Spun yarn made from cotton or man made fibers can be described using several parameters. Here is a list of some common parameters used to characterize spun cotton yarn:
- Yarn Count: It refers to the thickness of the yarn and is typically measured in units of “count.” The most commonly used count systems for cotton are Ne (number English), Nm (number metric), and Tex.
- Twist: It refers to the number of turns per unit length of the yarn. The twist can be expressed as “S-twist” or “Z-twist,” depending on the direction of the twist.
- Strength: It is a measure of the force required to break the yarn and is typically measured in grams per tex (g/tex) or pounds-force (lb-f).
- Evenness: It is a measure of the uniformity of the yarn thickness and is typically expressed as a percentage. The lower the evenness percentage, the less uniform the yarn.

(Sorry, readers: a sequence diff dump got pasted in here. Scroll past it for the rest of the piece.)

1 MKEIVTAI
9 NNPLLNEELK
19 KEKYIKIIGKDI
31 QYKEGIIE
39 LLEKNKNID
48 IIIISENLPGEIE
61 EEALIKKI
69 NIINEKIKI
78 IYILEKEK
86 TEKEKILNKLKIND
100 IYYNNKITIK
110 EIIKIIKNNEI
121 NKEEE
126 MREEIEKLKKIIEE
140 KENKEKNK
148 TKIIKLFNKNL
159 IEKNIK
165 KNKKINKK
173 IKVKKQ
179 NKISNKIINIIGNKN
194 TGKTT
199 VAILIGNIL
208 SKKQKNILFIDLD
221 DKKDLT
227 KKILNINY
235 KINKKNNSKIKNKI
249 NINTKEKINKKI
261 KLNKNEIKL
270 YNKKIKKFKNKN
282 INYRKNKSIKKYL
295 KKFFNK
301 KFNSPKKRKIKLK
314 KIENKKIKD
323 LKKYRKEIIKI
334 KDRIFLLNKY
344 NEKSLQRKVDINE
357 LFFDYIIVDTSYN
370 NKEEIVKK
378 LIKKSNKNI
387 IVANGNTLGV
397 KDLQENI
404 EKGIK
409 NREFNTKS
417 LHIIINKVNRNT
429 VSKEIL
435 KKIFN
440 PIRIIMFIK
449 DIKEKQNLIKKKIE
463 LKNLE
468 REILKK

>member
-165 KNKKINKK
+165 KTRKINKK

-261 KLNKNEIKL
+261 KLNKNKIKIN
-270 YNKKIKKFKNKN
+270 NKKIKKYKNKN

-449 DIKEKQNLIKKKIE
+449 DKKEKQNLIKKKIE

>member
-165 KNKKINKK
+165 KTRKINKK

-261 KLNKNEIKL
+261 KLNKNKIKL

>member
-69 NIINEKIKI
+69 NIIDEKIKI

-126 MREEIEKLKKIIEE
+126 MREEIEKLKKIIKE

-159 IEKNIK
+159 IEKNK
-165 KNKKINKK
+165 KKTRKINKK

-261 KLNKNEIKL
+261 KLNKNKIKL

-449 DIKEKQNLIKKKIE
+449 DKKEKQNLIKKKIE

- Hairiness: It refers to the amount of protruding fibers or “hairs” on the surface of the yarn. Hairiness is typically measured by counting the number of protruding fibers per unit length of yarn.
- Twist per Inch (TPI): It refers to the number of twists per inch of yarn. TPI is commonly used in the United States to measure twist.
- Elongation: It refers to the amount of stretch or extension the yarn undergoes before breaking and is typically expressed as a percentage of the original length.
- Abrasion Resistance: It refers to the ability of the yarn to withstand wear and tear due to rubbing or friction.
- Color: It refers to the color of the yarn and can be described using a color system such as Pantone or the Natural Color System (NCS).
These parameters are used by textile manufacturers and buyers to determine the quality and suitability of spun yarn for different applications.